Penalties piled up. Big pass plays thrown Fuller’s way turned into touchdowns. It didn’t take long for John Fox to make a statement in his own way – Fox benched Fuller in the 4th quarter of a 48-23 loss to the Cardinals. By mid-October Fangio denied any ideas about moving Fuller to the nickel corner role or even to safety, re-stating that hard work and practice will pay off.
He was right. As the season came near a close, Fuller had rebounded nicely, and coaches and players alike were proud of his progress. Fox, himself a former defensive backs coach, gave a lot of credit to Tracy Porter for demonstrating the film study necessary to help Fuller improve his game in the small but crucial ways.
While his second year in the NFL wasn’t as statistically impressive as his rookie campaign, there was a universal agreement among critics and coaches – Kyle had turned his season around and his hard work had paid off.
In 2016 Fuller was saying all the right things and once again worked hard to study technique and film – confidence was high that he’d be an impact player in 2016 if he continued on this path, but once again the injuries that have followed him around since his rookie year caused problems.
By late August the Bears decided to be proactive, placing Fuller on Injured Reserve so he could have arthroscopic knee surgery.
“Injuries get in the way of progress. It was kind of getting worse and worse. Something (with his knee) didn’t get better. And I’m not a big fan of doing the same stuff. It was bothering him and we wanted to see and get it fixed.”
By September 9th Fuller was a limited participant in practice and listed as Questionable for the Bears’ week 1 matchup against Houston. He didn’t play that week, or several weeks after. As September wrapped up, Fuller continued to practice on a limited basis and encouraged patience from those wondering what the deal was.
“I have to do what my body tells me. [My return] didn’t go as fast as I would expect it. But it is what it is.”
As November wrapped up, questions about Fuller getting activated from Injured Reserve were seemingly about to get answered, as the 49ers game seemed the ideal late-season game to get the former 1st rounder back on the field. Fox put some cold water on expectations with one of his typically mysterious responses.
“So much of it is just the actual practice. Some of it can be scout reps, but it’s actually how he’s in tune with what we’re doing with our defenses. He’s been away from it for some time. He’s been in the meetings, but to actually do it is different.”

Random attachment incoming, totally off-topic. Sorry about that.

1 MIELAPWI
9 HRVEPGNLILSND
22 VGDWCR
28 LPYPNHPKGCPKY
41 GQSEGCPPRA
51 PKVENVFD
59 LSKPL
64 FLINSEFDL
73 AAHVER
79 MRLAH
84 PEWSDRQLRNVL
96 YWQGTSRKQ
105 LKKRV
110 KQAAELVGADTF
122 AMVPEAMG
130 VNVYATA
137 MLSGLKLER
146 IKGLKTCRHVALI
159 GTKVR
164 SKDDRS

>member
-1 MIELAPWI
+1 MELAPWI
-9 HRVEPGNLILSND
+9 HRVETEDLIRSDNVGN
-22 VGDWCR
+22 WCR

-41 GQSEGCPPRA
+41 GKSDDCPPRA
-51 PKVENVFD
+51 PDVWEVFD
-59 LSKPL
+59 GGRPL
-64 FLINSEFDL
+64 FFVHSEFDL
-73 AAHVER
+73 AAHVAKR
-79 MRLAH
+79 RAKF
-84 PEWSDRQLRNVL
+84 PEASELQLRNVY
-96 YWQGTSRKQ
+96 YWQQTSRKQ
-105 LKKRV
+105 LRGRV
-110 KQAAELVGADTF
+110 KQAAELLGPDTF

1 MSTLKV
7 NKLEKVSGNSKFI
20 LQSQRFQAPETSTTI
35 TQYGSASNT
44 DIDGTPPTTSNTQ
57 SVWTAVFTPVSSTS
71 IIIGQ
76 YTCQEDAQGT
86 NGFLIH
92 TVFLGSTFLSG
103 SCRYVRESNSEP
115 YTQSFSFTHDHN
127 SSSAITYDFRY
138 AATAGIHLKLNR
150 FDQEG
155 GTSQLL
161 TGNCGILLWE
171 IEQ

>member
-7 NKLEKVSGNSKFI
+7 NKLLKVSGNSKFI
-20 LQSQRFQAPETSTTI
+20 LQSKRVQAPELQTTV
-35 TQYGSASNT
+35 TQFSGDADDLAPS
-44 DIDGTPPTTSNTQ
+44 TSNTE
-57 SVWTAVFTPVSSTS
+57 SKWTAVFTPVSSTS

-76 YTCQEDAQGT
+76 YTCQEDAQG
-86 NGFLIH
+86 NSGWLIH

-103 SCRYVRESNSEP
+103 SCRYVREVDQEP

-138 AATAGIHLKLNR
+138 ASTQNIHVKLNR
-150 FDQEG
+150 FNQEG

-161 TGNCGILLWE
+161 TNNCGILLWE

After the Bears lost a crushing game to the Green Bay Packers just a few short days ago, Vic Fangio was asked about Fuller’s anticipated return, and his answer was rather startling:
“Anytime a guy’s hurt, there are three stages to getting back to the field. One is you’ve got to get medical clearance. Two, the player has to say he’s ready to go and feels confident, and he’s champing at the bit to play. And then the coaches get involved and see if he’s better than what the other choices are and if he really is back to being able to play. ‘A’ has happened. ‘B’ hasn’t, so ‘C’ is a non-issue.”
There’s starting to be gossip among Bears pundits that this stinks very similarly to the Derrick Rose era for the Bulls, where the odd former MVP seemed reluctant to return to game action, saying nobody but God knew when the time was right to come back.
We’re only a few days removed from this surprising bit of candor on Fuller’s desire to play the game, and whether or not he’ll play this season remains a mystery, as does the possibility to return to the Bears in 2017.
Justin Gilbert, 8th overall pick the same season Fuller was drafted at 14, knows what it’s like to disappoint. After the Browns had seen enough of the often-lost and once-heralded cornerback, Gilbert was unceremoniously dumped to the Steelers for a 6th round pick before the 2016 season began.
With the Bears season winding down, many fans are asking what return Kyle Fuller would get.
If Kyle Fuller ever wears a Bears uniform again, hopefully he’ll remember what made him love the game, and what it means to work hard, be humble, and fight for every play.
I’m very competitive, especially with my brothers. That’s helped me to get to where I am now. We always want to be better than the next guy, no matter how fast we are or how many plays we make. All the way back to when I was eight years old, we always loved football, going in the backyard and always wanting to play.”
We’ll see, 23. We’ll see.